Assessing Job Security for Top 3 Members of the Oakland Raiders' Coaching Staff
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2012 was supposed to be a season full of hope for the Oakland Raiders, but instead it turned into a colossal failure.
After back-to-back eight-win seasons, the Raiders sit at four wins coming into Week 16 and are sure to lock up a top-five draft pick.
Both the offense and defense have underperformed greatly, and the proud Oakland franchise is having a difficult time adjusting to the new culture in town.
With the first year under the Reggie McKenzie-Dennis Allen era nearly in the books, let's see where each coach's job security stands.
Head Coach: Dennis Allen
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Hot Seat: Warm
First-year head coach Dennis Allen has had a rough go at it in Oakland.
He's taken on a job that requires more passion that one can humanly give, and he is starting to realize how beloved this team really is to its fan base.
Unfortunately, his Texas swag and his mildly calm demeanor have made it difficult to adapt to a culture that revolves around toughness, grit and the willingness to fight on.
He was the first defensive-minded head coach the Raiders have had since the great John Madden, yet Allen is already doing something Madden never did: record a losing season.
Even with a defensive background, Allen has let his defense rank near the bottom of the league against the pass and the rush. The offense has staggered and has been completely one-dimensional all season long, and Allen's decision to bring in offensive coordinator Greg Knapp has hindered the Raiders' once-powerful offense.
Despite Oakland's struggles this season, Allen seems to be safe for at least another year. General manager Reggie McKenzie commented on Allen's job security in early December when the Raiders were 3-8. Via sfgate.com:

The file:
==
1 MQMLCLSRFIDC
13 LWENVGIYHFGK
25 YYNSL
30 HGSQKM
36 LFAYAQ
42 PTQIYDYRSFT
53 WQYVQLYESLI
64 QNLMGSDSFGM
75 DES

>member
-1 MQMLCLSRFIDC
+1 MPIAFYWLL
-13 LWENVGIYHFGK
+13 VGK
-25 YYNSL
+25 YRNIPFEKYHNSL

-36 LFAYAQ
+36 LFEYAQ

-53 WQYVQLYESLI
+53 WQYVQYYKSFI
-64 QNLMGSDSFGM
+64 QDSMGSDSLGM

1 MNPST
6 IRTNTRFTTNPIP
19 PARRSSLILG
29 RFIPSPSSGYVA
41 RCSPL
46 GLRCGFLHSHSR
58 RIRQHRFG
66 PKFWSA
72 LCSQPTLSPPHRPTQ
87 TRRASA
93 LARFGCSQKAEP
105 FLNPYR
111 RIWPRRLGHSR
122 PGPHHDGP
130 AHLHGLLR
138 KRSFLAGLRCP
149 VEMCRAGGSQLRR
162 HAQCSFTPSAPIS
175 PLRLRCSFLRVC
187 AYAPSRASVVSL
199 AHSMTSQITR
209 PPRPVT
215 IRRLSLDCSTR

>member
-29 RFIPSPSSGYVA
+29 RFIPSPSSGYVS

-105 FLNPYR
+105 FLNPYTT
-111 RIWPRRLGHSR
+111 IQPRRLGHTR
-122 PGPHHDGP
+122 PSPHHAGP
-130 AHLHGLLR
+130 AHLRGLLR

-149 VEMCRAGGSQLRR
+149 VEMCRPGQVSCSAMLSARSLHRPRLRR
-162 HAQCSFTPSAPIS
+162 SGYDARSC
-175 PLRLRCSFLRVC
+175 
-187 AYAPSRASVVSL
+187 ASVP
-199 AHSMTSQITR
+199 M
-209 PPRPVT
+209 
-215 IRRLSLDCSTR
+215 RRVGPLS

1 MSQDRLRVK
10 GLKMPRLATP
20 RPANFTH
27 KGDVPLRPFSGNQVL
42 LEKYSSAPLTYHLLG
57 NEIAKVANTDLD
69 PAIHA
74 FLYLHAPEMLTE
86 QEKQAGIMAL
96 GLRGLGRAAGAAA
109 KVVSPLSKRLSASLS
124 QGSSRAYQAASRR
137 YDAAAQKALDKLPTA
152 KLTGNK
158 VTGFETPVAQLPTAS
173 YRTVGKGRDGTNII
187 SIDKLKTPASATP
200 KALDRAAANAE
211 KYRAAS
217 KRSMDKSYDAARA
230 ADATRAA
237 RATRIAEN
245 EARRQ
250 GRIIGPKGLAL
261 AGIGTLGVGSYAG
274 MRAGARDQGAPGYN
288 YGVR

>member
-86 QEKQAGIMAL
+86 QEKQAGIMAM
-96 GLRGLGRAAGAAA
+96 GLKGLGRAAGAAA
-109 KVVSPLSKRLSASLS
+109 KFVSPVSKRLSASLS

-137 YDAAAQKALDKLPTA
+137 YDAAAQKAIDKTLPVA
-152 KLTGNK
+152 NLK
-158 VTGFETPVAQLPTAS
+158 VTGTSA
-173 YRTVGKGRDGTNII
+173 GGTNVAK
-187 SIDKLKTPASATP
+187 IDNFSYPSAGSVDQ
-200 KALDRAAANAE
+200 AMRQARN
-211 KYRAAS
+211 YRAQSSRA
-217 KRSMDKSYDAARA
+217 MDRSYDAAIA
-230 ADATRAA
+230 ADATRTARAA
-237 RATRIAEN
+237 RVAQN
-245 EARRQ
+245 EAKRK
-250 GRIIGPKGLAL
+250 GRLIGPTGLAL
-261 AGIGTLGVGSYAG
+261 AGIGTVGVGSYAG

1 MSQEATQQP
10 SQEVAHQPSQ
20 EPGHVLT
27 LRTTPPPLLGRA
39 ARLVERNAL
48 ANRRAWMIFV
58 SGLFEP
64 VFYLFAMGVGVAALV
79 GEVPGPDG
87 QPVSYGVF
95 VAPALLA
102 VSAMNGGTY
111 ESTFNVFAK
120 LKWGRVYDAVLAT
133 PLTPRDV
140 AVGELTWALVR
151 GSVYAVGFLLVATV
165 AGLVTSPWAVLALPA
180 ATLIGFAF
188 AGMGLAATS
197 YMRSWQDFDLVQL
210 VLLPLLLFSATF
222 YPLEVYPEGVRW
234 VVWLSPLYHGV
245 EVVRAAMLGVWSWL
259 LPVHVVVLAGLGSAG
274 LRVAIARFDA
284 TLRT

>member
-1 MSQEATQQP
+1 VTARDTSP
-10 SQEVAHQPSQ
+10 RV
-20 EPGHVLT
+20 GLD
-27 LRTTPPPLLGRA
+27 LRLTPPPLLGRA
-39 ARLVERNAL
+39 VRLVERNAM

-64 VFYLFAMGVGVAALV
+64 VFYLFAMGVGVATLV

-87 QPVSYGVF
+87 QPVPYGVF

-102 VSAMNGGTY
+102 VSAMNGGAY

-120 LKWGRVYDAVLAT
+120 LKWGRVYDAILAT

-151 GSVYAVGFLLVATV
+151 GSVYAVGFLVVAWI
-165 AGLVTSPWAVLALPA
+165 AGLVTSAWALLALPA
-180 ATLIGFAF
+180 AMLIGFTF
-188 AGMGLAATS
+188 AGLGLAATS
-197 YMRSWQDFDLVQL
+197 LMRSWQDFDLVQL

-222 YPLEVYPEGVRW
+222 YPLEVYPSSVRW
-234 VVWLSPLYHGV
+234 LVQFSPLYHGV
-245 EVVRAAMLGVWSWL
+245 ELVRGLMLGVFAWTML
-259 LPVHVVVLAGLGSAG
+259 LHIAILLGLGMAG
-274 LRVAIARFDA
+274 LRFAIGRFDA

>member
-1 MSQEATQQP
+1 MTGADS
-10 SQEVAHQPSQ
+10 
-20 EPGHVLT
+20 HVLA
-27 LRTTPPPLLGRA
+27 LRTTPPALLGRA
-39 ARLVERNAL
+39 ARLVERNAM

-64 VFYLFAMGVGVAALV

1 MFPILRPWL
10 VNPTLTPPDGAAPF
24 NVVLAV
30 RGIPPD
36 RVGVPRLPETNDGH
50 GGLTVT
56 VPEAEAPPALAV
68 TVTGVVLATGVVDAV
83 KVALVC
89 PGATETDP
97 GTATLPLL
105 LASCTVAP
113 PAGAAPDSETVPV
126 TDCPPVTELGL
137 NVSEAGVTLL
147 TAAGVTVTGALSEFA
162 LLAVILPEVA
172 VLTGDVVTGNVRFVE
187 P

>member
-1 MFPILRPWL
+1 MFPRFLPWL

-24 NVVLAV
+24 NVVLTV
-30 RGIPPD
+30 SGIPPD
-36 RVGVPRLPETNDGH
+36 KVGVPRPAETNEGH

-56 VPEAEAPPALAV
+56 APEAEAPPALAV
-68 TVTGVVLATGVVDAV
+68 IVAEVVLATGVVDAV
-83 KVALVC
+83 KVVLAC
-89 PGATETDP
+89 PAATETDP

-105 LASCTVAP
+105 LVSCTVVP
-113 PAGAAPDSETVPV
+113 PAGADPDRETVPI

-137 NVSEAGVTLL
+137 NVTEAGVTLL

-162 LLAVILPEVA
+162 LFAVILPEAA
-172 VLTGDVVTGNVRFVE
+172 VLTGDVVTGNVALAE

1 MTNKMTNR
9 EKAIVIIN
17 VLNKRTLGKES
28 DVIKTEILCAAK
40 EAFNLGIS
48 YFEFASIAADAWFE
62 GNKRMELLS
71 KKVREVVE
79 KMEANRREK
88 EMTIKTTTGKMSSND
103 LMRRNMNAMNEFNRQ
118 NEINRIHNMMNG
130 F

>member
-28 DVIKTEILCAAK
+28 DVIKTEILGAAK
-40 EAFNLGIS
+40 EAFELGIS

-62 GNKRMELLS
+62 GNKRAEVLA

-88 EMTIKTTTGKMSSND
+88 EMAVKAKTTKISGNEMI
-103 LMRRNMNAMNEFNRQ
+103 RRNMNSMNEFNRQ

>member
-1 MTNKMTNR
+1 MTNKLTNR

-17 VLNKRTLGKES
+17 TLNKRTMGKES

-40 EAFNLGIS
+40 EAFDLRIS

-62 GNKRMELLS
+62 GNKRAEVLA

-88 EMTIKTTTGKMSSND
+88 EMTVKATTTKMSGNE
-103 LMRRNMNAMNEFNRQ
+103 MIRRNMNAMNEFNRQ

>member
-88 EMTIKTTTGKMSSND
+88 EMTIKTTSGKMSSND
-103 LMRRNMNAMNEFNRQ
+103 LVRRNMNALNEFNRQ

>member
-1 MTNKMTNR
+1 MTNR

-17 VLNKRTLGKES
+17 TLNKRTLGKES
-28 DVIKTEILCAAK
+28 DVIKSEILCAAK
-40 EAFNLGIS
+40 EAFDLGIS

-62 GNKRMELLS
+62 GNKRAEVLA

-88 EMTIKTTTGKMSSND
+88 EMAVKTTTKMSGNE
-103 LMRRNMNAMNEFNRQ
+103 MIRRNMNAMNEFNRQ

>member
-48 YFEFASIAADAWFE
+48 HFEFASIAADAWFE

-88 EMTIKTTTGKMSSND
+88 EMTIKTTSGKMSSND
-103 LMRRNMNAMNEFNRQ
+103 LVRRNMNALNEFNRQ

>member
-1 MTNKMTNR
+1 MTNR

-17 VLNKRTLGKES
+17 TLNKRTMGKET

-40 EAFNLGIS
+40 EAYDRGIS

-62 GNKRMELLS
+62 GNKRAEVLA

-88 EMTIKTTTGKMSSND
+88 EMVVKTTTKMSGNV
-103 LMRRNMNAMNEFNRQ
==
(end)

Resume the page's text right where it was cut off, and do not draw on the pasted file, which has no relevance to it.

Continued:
“I’m still pleased with Dennis. It’s like, I’m a rookie in this thing. Dennis is a rookie in this thing. So I’m sure he has some rookie mistakes but overall I’m happy with Dennis.”
Offensive Coordinator: Greg Knapp
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Hot Seat: Scalding
Despite how solid Oakland's offense was the last two seasons, the Raiders have struggle mightily under Greg Knapp's zone-blocking scheme.
Oakland has been extremely inconsistent offensively and has relied too heavily on the pass because the running game just can't seem to get it going.
Knapp has 17 years of coordinating experience under his belt, but none of his teams have finished higher than 14th in the league in points since 2004.
Darren McFadden has not looked like the same running back this season, and he has had a tough time adjusting to Knapp's zone-blocking scheme, only averaging 3.4 yards per carry.
Carson Palmer has struggled to string together any impressive drives lately, and it's hurt the Raiders on the scoreboard. Oakland hasn't scored 20 points in a game since Week 10, and the team couldn't even find the end zone against the Kansas City Chiefs.
Something needs to be done by season's end.
Defensive Coordinator: Jason Tarver
Kirby Lee-USA TODAY Sports
Hot Seat: Hot
Jason Tarver took on more than he bargained for when he came in as Oakland's defensive coordinator in the offseason.
The Raiders have failed miserably on the defensive side of the ball on all three levels. Interior linemen Tommy Kelly and Richard Seymour have combined for four sacks all season, and the non-existent pass rush has torched the Raiders all season long.
Rolando McClain has given the organization gray hairs with his poor performances on and off the field; and the secondary has looked more foolish than Charlie Brown after trying to kick a football.
Before their 15-0 shut out against the Kansas City Chiefs in Week 15, the Raiders had given up over 35 points per game in a six-week span.
Oakland comes into Week 16 ranked 27th against the pass and 21st against the rush. Both of those numbers are unacceptable and has helped lead to the unbalanced offensive attack.
Oakland falls behind so early that the team is forced to air the ball out the entire game. Although Tarver isn't the one missing blocks and tackles on the field, he's got to do a better job in teaching the fundamentals of defense to a team that has struggled all season.